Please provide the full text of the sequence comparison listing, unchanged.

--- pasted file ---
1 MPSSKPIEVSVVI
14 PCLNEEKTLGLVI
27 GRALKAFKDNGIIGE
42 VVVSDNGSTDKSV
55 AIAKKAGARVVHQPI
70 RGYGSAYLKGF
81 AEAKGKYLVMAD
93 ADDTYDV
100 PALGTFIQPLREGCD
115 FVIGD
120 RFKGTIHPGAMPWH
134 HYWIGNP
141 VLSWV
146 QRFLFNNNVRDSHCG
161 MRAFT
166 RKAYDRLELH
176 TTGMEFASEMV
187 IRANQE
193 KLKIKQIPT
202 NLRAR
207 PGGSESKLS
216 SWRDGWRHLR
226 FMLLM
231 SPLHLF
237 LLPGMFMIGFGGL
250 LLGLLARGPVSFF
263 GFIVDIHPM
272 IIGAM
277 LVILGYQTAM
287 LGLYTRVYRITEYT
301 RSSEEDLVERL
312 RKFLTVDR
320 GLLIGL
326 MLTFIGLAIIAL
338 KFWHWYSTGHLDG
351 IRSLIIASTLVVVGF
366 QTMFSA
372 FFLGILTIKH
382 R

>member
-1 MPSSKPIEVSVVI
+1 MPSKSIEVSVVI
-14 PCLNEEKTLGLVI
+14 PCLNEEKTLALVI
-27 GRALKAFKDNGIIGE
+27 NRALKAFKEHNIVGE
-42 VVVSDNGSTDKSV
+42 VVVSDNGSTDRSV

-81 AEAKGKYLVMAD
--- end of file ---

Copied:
1 MPSSKPIEVSVVI
14 PCLNEEKTLGLVI
27 GRALKAFKDNGIIGE
42 VVVSDNGSTDKSV
55 AIAKKAGARVVHQPI
70 RGYGSAYLKGF
81 AEAKGKYLVMAD
93 ADDTYDV
100 PALGTFIQPLREGCD
115 FVIGD
120 RFKGTIHPGAMPWH
134 HYWIGNP
141 VLSWV
146 QRFLFNNNVRDSHCG
161 MRAFT
166 RKAYDRLELH
176 TTGMEFASEMV
187 IRANQE
193 KLKIKQIPT
202 NLRAR
207 PGGSESKLS
216 SWRDGWRHLR
226 FMLLM
231 SPLHLF
237 LLPGMFMIGFGGL
250 LLGLLARGPVSFF
263 GFIVDIHPM
272 IIGAM
277 LVILGYQTAM
287 LGLYTRVYRITEYT
301 RSSEEDLVERL
312 RKFLTVDR
320 GLLIGL
326 MLTFIGLAIIAL
338 KFWHWYSTGHLDG
351 IRSLIIASTLVVVGF
366 QTMFSA
372 FFLGILTIKH
382 R

>member
-1 MPSSKPIEVSVVI
+1 MPSKSIEVSVVI
-14 PCLNEEKTLGLVI
+14 PCLNEEKTLALVI
-27 GRALKAFKDNGIIGE
+27 NRALKAFKEHNIVGE
-42 VVVSDNGSTDKSV
+42 VVVSDNGSTDRSV

-81 AEAKGKYLVMAD